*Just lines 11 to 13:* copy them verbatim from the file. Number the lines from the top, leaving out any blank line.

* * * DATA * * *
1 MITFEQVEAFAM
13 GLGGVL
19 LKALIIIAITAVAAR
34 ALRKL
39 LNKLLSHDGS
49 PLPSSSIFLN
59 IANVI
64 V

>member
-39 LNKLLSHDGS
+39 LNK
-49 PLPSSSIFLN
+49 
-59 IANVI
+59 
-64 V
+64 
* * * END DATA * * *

+39 LNK
-49 PLPSSSIFLN
+49 